Yet, the Freedom Rides established great credibility with blacks and whites throughout the United States, who became motivated to engage in direct action for civil rights. Perhaps most significantly, Freedom Riders, facing such danger on their behalf, impressed blacks living in rural areas throughout the South who later formed the backbone of the civil rights movement. This credibility inspired many subsequent civil rights campaigns, including voter registration, freedom schools, and the black power movement.
PBS will be airing a film about this historical event which will be celebrating its’ 50th year anniversary. The film is directed by Peabody award winning film maker Stanley Nelson. A telephone interview with Nelson by Febone1960.net can be heard above.
Below is a video discussing a PBS event encouraging the young people to learn about civil disobedience. Take a look at both.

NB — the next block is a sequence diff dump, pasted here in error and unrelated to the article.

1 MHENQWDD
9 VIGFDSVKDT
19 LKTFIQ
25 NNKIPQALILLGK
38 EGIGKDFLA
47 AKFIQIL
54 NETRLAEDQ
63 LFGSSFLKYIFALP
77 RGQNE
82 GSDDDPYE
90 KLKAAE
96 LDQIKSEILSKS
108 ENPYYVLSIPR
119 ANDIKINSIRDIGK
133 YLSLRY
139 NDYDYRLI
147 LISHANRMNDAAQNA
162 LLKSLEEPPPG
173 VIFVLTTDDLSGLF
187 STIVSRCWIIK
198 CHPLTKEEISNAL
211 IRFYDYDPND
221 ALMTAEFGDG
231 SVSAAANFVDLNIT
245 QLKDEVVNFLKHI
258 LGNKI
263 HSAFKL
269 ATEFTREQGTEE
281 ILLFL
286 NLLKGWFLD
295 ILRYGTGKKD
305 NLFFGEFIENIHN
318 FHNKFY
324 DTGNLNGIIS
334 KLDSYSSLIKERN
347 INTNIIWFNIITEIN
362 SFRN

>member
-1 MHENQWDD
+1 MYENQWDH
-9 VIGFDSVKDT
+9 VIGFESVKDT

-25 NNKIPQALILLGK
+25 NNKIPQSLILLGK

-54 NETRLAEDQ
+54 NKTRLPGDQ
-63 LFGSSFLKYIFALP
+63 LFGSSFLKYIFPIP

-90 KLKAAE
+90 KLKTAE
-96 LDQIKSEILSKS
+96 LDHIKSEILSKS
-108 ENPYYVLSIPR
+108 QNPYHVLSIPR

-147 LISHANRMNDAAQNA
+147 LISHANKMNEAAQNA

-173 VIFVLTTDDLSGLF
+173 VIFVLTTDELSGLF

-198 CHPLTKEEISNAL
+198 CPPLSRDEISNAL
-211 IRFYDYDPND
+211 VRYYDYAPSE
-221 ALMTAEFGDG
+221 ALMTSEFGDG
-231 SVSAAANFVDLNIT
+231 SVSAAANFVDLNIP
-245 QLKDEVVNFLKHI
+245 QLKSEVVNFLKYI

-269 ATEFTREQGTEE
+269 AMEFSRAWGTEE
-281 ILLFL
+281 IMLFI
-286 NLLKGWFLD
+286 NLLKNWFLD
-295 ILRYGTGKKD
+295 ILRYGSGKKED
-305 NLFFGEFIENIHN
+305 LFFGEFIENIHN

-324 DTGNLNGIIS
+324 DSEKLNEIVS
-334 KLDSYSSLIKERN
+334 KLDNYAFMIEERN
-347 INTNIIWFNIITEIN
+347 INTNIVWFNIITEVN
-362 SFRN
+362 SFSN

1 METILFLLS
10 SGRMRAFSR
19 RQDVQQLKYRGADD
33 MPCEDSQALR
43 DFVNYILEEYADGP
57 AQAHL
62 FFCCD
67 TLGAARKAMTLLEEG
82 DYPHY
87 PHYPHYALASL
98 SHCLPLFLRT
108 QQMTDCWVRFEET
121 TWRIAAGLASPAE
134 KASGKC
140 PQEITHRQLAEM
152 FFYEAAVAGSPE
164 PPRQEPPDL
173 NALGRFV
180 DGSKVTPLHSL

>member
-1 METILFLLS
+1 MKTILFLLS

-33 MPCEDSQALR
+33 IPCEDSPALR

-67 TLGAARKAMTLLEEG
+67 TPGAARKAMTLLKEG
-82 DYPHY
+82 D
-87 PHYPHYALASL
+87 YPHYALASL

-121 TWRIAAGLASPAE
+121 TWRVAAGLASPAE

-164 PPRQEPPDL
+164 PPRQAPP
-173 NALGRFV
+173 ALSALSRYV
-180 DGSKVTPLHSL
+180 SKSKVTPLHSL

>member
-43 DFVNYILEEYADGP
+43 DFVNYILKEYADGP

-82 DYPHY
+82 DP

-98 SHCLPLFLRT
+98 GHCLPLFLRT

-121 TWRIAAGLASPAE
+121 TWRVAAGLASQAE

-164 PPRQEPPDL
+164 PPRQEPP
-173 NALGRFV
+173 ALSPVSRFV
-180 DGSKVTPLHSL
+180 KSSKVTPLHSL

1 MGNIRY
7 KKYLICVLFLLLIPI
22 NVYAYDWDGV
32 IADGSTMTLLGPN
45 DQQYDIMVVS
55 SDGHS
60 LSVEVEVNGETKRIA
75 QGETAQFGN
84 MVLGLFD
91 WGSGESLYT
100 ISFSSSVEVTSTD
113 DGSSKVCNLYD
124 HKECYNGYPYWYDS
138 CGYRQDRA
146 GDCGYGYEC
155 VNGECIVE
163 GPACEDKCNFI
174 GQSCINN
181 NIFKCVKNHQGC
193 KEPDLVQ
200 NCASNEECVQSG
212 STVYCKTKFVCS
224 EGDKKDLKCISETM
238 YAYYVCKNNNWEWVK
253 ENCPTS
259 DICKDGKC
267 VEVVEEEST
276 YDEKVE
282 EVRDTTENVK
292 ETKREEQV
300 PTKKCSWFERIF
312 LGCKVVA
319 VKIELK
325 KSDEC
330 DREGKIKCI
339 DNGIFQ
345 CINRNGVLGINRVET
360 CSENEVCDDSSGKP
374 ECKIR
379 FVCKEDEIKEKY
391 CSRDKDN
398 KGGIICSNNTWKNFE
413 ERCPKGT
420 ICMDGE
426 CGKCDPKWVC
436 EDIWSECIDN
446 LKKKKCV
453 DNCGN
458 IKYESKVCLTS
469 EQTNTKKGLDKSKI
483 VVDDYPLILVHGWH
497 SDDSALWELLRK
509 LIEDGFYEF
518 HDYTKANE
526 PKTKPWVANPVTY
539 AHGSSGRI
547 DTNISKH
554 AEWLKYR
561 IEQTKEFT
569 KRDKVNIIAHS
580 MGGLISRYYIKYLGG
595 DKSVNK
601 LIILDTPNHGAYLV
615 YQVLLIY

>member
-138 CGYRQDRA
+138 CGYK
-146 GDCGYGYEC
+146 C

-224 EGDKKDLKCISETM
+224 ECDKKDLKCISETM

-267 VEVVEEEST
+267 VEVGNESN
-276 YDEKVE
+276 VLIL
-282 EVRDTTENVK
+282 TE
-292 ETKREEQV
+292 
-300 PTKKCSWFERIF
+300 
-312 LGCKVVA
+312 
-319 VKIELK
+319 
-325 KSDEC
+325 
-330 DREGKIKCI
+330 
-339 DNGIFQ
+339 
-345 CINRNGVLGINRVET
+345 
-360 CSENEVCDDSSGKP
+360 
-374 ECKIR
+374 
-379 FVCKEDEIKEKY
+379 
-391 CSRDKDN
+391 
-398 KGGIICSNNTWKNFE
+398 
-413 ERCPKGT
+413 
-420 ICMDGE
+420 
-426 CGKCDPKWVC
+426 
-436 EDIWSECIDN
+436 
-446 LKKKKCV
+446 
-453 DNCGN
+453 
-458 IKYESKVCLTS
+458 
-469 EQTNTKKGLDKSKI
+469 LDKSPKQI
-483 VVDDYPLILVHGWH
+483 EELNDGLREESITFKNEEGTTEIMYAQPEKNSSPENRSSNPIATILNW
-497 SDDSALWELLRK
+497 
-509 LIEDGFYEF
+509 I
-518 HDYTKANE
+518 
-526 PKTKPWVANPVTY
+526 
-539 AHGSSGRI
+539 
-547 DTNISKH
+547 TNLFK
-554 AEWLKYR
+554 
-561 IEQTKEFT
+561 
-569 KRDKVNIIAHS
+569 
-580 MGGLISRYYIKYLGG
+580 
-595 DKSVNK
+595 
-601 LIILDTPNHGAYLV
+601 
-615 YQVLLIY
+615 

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We all get a little frustrated with inattentive drivers, but the latest case of road rage coming out of Atlanta is inexcusable.
A 4 year old toddler by the name of Korda Bailey was shot in the buttocks while strapped in his car seat. It is unclear what led to male and female occupant of an alleged white Durango Suv to shoot into the back of the vehicle driven by the toddler’s mother. As far as this writer is concerned there can be no excuse for such violent behavior which resulted in the wounding of an innocent child. The bottom line: it’s just plan inexcusable stupidity.